F = kx needed to create it. Because work W is related to force multiplied by distance ( Fx ) and energy is put into the wave by the work done to
create it, the energy in a wave is related to amplitude. In fact, a wave’s energy is directly proportional to its amplitude squared because
W ∝ Fx = kx 2.
The energy effects of a wave depend on time as well as amplitude. For example, the longer deep-heat ultrasound is applied, the more energy it
transfers. Waves can also be concentrated or spread out. Sunlight, for example, can be focused to burn wood. Earthquakes spread out, so they do
less damage the farther they get from the source. In both cases, changing the area the waves cover has important effects. All these pertinent factors
are included in the definition of intensity I as power per unit area:
P is the power carried by the wave through area A . The definition of intensity is valid for any energy in transit, including that carried by
waves. The SI unit for intensity is watts per square meter ( W/m 2 ). For example, infrared and visible energy from the Sun impinge on Earth at an
intensity of 1300 W/m 2 just above the atmosphere. There are other intensity-related units in use, too. The most common is the decibel. For
example, a 90 decibel sound level corresponds to an intensity of 10
W/m 2 . (This quantity is not much power per unit area considering that 90
decibels is a relatively high sound level. Decibels will be discussed in some detail in a later chapter.
Example 16.9 Calculating intensity and power: How much energy is in a ray of sunlight?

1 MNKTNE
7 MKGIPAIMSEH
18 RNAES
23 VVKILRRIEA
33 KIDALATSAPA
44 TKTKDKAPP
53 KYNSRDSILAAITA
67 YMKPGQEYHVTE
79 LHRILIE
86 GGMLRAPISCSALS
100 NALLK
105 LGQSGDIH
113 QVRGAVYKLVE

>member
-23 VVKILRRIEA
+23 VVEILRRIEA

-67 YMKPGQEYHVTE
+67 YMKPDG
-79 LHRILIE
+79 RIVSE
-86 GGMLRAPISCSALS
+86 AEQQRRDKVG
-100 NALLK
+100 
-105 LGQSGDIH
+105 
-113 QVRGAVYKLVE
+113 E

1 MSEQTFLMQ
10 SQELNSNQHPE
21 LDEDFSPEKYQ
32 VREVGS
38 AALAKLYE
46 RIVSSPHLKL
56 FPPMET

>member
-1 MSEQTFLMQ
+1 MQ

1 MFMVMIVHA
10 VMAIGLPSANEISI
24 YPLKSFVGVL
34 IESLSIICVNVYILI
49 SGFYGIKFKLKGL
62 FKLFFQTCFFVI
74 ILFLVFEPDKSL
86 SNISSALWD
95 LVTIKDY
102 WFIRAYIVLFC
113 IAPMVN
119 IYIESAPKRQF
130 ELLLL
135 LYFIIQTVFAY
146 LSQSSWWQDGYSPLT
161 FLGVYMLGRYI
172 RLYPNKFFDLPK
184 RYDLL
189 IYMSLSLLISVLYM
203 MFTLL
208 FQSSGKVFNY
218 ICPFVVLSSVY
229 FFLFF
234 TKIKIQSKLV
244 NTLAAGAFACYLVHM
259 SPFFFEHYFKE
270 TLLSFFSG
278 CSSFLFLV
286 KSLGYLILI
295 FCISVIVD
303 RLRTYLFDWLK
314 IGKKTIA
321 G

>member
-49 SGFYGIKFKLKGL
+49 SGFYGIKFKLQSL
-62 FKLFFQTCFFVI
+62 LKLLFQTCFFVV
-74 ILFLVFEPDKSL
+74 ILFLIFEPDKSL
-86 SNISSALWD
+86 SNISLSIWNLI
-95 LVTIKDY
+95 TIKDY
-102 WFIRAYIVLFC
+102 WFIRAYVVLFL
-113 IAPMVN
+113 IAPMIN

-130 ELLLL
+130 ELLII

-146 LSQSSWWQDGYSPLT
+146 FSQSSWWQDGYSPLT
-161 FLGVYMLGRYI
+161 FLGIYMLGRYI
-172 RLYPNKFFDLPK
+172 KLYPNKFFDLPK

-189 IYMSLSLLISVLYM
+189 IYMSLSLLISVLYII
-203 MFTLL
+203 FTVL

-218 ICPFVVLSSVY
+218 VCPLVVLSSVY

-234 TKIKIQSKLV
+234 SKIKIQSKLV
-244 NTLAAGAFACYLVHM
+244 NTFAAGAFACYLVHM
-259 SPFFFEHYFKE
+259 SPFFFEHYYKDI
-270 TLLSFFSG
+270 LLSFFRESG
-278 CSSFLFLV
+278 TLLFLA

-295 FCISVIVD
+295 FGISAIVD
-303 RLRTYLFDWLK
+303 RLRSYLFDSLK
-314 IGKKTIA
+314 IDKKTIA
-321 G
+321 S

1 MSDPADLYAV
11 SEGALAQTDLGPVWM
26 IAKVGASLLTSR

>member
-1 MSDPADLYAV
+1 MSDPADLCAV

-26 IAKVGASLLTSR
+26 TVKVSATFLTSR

The average intensity of sunlight on Earth’s surface is about
700 W/m 2 .
(a) Calculate the amount of energy that falls on a solar collector having an area of
0.500 m 2 in 4.00 h .
(b) What intensity would such sunlight have if concentrated by a magnifying glass onto an area 200 times smaller than its own?
Strategy a
Because power is energy per unit time or
P = Et , the definition of intensity can be written as I = P = E / t , and this equation can be solved
for E with the given information.
Solution a
1. Begin with the equation that states the definition of intensity:
2. Replace
3. Solve for
I = P.
I = E / t.
E = IAt.
E = ⎛⎝700 W/m 2⎞⎠⎛⎝0.500 m 2⎞⎠⎡⎣(4.00 h)(3600 s/h)⎤⎦.
5.04×10 6 J,
P with its equivalent E / t :
4. Substitute known values into the equation:
5. Calculate to find
E and convert units:
Discussion a
The energy falling on the solar collector in 4 h in part is enough to be useful—for example, for heating a significant amount of water.
Strategy b
Taking a ratio of new intensity to old intensity and using primes for the new quantities, we will find that it depends on the ratio of the areas. All
other quantities will cancel.
Solution b
1. Take the ratio of intensities, which yields:
I′ = P′ / A′ = A ⎛The powers cancel because P′ = P⎞.
A′ ⎝
2. Identify the knowns:
3. Substitute known quantities:
4. Calculate to find
A = 200A′,
I′ = 200.
I′ = 200I = 200⎛⎝700 W/m 2⎞⎠.
I′ = 1.40×10 5 W/m 2.
I′ :